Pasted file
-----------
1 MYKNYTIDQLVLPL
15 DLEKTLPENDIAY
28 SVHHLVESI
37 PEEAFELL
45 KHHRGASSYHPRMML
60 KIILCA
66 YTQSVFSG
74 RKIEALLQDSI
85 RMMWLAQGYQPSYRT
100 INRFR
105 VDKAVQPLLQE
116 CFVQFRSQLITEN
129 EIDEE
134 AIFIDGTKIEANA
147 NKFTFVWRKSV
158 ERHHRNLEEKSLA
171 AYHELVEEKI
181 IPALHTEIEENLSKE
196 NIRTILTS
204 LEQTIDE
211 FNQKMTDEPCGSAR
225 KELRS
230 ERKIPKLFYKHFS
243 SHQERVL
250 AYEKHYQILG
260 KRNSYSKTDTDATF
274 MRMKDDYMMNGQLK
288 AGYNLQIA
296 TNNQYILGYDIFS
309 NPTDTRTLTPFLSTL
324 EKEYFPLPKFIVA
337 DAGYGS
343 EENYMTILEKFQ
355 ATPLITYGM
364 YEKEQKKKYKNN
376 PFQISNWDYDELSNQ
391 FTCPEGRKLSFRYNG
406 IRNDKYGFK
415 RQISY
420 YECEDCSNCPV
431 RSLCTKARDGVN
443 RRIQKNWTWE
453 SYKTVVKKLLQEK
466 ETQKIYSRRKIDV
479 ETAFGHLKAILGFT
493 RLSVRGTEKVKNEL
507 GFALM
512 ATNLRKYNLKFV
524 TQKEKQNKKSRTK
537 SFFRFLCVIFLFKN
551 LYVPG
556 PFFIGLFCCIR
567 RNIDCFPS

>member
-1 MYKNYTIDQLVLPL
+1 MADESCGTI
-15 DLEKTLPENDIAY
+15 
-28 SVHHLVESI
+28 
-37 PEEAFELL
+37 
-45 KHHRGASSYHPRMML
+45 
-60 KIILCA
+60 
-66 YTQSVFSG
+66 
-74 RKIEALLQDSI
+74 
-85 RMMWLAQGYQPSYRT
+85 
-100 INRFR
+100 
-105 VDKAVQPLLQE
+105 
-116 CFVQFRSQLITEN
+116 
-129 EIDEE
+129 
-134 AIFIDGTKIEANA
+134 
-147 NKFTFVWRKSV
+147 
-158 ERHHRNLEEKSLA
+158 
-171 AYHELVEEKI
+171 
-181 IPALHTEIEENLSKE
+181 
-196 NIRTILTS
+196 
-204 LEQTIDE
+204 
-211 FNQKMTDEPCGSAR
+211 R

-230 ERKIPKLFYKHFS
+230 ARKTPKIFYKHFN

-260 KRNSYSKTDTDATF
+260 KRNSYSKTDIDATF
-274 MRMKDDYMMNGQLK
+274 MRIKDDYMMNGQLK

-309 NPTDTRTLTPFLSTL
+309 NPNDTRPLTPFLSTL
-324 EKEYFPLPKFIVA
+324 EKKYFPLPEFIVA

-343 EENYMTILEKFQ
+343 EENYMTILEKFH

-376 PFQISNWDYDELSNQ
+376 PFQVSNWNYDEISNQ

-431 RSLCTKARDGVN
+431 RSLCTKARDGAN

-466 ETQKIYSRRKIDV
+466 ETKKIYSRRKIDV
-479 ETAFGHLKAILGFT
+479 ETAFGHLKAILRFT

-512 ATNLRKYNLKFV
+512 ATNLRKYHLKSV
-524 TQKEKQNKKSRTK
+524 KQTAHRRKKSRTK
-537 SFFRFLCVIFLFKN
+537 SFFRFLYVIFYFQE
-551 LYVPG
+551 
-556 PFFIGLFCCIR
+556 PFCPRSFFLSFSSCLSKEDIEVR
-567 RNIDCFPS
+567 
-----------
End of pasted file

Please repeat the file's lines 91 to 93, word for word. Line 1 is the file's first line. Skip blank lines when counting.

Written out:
-196 NIRTILTS
+196 
-204 LEQTIDE